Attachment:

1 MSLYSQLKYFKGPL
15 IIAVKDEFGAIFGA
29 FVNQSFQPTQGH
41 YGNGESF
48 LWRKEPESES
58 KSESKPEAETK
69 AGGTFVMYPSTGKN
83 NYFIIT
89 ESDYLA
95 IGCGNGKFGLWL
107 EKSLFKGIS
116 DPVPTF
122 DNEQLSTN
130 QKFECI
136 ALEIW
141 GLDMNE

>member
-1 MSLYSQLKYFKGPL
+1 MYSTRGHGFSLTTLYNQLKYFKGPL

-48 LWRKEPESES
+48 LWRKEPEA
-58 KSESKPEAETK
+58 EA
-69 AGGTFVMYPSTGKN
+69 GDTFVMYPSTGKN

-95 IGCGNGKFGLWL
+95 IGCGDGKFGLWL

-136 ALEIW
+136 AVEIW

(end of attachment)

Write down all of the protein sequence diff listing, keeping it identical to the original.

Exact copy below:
1 MSLYSQLKYFKGPL
15 IIAVKDEFGAIFGA
29 FVNQSFQPTQGH
41 YGNGESF
48 LWRKEPESES
58 KSESKPEAETK
69 AGGTFVMYPSTGKN
83 NYFIIT
89 ESDYLA
95 IGCGNGKFGLWL
107 EKSLFKGIS
116 DPVPTF
122 DNEQLSTN
130 QKFECI
136 ALEIW
141 GLDMNE

>member
-1 MSLYSQLKYFKGPL
+1 MYSTRGHGFSLTTLYNQLKYFKGPL

-48 LWRKEPESES
+48 LWRKEPEA
-58 KSESKPEAETK
+58 EA
-69 AGGTFVMYPSTGKN
+69 GDTFVMYPSTGKN

-95 IGCGNGKFGLWL
+95 IGCGDGKFGLWL

-136 ALEIW
+136 AVEIW